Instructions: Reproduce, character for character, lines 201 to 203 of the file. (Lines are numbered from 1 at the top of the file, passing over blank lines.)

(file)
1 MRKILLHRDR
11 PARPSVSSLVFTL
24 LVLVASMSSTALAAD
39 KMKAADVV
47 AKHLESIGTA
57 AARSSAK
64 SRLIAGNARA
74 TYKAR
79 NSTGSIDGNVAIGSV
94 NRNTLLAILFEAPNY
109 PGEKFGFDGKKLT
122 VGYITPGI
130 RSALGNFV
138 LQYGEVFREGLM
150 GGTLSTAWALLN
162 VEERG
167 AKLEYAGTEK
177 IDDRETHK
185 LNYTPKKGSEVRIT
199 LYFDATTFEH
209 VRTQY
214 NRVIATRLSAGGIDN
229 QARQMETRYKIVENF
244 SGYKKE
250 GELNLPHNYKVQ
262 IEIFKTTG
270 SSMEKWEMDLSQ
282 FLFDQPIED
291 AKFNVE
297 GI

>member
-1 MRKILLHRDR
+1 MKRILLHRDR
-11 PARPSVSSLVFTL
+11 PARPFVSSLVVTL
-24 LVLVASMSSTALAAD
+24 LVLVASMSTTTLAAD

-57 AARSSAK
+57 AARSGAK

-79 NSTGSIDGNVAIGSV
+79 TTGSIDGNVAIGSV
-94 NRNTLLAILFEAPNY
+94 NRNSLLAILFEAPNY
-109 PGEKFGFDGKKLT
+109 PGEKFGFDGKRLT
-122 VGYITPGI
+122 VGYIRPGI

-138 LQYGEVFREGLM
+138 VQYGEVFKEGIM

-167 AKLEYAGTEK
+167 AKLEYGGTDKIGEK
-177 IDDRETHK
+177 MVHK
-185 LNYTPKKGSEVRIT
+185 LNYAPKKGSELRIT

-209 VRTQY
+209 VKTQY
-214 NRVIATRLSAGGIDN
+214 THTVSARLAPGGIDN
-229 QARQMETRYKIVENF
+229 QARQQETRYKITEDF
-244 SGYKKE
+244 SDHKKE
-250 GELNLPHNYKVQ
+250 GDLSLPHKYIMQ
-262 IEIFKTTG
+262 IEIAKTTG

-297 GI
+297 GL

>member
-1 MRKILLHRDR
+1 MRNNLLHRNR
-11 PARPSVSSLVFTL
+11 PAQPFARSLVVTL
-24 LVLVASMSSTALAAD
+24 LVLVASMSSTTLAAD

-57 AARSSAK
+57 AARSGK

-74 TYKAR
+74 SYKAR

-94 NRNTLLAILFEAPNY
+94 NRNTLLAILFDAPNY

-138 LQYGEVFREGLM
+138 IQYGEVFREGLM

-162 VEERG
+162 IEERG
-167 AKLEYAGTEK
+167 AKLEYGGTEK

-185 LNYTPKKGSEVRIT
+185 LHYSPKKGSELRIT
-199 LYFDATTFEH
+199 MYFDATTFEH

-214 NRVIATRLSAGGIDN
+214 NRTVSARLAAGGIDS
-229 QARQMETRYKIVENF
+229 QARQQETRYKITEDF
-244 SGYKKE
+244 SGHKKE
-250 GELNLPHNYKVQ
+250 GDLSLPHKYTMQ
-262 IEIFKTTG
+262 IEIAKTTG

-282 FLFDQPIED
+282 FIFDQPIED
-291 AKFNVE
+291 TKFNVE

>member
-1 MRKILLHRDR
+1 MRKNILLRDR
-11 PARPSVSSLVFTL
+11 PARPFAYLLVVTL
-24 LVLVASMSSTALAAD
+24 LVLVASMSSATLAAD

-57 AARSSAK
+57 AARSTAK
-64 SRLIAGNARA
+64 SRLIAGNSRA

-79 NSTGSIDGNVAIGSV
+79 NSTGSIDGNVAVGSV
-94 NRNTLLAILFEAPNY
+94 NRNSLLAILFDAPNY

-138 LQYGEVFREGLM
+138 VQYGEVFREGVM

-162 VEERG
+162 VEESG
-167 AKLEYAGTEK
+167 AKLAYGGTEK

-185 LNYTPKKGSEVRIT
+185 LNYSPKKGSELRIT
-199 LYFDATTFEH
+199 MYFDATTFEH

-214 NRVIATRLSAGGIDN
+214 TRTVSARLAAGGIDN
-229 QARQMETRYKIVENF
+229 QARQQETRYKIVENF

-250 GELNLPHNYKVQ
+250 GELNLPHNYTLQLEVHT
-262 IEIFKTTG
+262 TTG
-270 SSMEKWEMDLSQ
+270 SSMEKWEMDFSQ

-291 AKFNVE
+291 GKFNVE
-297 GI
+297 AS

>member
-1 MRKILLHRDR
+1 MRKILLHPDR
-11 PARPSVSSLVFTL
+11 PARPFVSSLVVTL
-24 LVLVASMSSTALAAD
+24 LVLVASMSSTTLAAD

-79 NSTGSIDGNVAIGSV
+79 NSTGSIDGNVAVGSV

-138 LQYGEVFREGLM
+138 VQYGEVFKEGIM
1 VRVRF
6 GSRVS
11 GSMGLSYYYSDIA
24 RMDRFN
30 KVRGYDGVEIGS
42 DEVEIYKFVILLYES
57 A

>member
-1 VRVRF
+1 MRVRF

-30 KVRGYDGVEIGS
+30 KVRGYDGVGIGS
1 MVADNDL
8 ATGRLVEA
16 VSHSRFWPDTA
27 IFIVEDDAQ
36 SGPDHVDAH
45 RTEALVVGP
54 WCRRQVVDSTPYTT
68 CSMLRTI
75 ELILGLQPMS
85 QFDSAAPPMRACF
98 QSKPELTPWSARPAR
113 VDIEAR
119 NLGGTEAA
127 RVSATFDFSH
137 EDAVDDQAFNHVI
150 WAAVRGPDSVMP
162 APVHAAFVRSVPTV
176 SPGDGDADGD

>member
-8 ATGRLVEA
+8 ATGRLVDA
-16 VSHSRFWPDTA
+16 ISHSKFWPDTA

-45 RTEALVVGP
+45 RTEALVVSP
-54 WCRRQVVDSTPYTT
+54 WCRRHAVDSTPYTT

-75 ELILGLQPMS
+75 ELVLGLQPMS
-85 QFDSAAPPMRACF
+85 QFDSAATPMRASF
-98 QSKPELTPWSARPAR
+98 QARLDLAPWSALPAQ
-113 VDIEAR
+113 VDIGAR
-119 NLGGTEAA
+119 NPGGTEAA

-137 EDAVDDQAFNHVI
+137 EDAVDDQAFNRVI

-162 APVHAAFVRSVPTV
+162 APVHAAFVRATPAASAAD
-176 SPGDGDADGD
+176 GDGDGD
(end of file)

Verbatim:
+98 QARLDLAPWSALPAQ
-113 VDIEAR
+113 VDIGAR